A Song of Praise to Christ

Representative Text

1 Come, every pious heart
That loves the savior’s name,
Your noblest powers exert
To celebrate his fame;
Tell all above, and all below;
That debt of love, to him you owe.

2 Such was his zeal for God,
and such his love for you,
He nobly undertook
What Gabriel could not do:
His every deed of love and grace
All words exceed, and thoughts surpass.

3 He left his starry crown
And laid His robes aside;
On wings of love came down,
And wept, and bled, and died:
What he endur'd, O who can tell?
To save our souls from death and hell.

4 From the dark grave he rose,
The mansions of the dead;
And thence his mighty foes
In glorious triumph led:
Up thro' the sky the conqueror rode;
And reigns on high, the savior God.

5 From thence he’ll quickly come,
His chariot will not stay,
And bear our spirits home
To realms of endless day:
There shall we see his lovely face,
And ever be in his embrace.

6 Jesus, we ne’er can pay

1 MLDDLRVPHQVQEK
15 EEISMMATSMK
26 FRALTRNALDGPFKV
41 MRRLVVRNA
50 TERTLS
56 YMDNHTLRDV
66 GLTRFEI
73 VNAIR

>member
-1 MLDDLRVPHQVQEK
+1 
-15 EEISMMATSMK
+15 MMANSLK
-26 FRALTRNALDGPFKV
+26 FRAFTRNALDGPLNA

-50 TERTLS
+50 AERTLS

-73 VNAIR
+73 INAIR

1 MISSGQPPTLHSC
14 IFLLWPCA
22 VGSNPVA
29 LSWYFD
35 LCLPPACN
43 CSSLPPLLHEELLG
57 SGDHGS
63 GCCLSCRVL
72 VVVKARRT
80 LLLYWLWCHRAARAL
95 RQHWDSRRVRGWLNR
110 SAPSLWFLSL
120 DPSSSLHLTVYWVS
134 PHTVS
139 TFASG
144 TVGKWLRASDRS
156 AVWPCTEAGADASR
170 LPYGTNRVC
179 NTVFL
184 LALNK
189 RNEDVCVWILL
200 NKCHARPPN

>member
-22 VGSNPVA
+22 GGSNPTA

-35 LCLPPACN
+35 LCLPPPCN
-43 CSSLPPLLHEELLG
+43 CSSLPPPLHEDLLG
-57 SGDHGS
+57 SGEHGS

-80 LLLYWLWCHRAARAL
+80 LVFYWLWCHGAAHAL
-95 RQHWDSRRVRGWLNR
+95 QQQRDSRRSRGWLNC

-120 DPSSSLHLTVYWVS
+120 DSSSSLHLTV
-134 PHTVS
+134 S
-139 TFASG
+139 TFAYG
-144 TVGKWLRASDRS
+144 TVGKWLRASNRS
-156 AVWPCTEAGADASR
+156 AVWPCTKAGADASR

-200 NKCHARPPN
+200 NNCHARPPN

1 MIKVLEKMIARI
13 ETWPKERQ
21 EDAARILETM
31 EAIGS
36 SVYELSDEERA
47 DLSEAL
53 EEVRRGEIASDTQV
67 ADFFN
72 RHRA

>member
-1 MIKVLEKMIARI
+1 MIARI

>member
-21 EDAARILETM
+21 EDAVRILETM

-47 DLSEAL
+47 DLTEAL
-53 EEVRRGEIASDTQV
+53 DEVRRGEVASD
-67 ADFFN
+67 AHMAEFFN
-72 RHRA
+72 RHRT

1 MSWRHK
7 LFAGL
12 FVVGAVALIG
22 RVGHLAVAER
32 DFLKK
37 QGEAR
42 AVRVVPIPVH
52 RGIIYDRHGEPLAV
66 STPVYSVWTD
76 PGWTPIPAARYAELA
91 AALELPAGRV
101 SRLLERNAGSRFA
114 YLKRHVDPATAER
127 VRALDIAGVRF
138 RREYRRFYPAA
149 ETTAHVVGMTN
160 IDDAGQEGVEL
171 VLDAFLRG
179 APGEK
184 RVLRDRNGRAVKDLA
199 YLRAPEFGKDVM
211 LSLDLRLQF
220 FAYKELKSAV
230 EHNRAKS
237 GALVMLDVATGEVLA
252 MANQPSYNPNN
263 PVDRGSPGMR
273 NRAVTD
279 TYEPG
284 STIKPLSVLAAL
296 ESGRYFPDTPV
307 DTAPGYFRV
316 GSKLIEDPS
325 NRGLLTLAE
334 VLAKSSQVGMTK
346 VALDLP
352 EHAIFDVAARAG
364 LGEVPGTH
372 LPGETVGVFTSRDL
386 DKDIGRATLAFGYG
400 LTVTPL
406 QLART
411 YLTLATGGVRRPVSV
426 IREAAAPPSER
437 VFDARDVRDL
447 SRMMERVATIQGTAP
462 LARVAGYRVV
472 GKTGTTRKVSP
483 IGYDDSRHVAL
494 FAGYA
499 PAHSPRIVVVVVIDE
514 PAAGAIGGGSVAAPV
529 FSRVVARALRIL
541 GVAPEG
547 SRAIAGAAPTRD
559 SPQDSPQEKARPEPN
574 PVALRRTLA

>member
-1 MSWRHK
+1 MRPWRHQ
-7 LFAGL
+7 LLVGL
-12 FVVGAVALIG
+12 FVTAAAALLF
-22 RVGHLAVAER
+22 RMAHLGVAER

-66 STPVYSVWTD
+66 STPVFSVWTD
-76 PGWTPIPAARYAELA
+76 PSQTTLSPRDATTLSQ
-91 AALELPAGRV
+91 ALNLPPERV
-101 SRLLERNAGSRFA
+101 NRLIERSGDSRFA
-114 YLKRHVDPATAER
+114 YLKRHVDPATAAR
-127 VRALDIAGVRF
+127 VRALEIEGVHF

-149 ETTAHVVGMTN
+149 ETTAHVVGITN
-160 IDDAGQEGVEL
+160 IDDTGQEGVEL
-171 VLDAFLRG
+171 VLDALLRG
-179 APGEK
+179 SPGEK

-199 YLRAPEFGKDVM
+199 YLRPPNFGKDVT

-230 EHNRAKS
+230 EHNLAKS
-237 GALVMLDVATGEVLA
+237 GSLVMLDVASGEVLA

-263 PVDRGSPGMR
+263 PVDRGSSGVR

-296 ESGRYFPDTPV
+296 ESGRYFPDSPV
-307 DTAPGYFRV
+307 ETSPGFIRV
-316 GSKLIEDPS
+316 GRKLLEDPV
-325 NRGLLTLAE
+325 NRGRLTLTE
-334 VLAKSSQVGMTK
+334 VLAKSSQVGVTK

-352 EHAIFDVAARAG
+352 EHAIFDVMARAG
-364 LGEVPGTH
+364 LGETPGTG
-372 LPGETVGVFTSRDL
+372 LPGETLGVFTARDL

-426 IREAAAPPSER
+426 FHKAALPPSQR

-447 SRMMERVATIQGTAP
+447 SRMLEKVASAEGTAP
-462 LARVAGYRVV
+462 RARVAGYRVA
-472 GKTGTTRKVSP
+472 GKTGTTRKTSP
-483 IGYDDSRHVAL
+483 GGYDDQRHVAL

The debt we owe thy love;
Yet, tell us how we may
Our gratitude approve:
Our hearts, our all, to thee we give:
The gift, tho' small, thou wilt receive.


Source: A Selection of Hymns: from the best authors, intended to be an appendix to Dr. Watt's psalms and hymns. (1st Am. ed.) #CDLXXXIX

Author: Samuel Stennett

Samuel Stennett was born at Exeter, in 1727. His father was pastor of a Baptist congregation in that city; afterwards of the Baptist Chapel, Little Wild Street, London. In this latter pastorate the son succeeded the father in 1758. He died in 1795. Dr. Stennett was the author of several doctrinal works, and a few hymns. --Annotations of the Hymnal, Charles Hutchins, M.A. 1872.… Go to person page >

Text Information

First Line: Come every pious heart
Title: A Song of Praise to Christ
Author: Samuel Stennett
Meter: 6.6.6.6.8.8
Language: English
Copyright: Public Domain

Notes

Come, every pious heart. S. Stennett. [Praise to Christ.] Appeared in A Collection of Hymns for the Use of Christians of all Denominations, Lond. 1782, and again in Rippon's Selection, 1787, No. 489, in 6 stanzas of 6 lines, and entitled, "A Song of Praise to Christ." As given in modern collections it is usually composed of stanzas i., iii.-v., as in the Baptist Psalms and Hymns, 1858-80, No. 269, where, however, it is dated 1832 in error. Its use in America is very extensive. In the Church Sunday School Hymn Book, 1879, it is given as, "Come, every youthful heart," and in a few collections as "Come, ye who love the Lord, And feel His,” &c, including Dr. Walker's Cheltenham Psalms & Hymns, 1855, and others.

--John Julian, Dictionary of Hymnology (1907)

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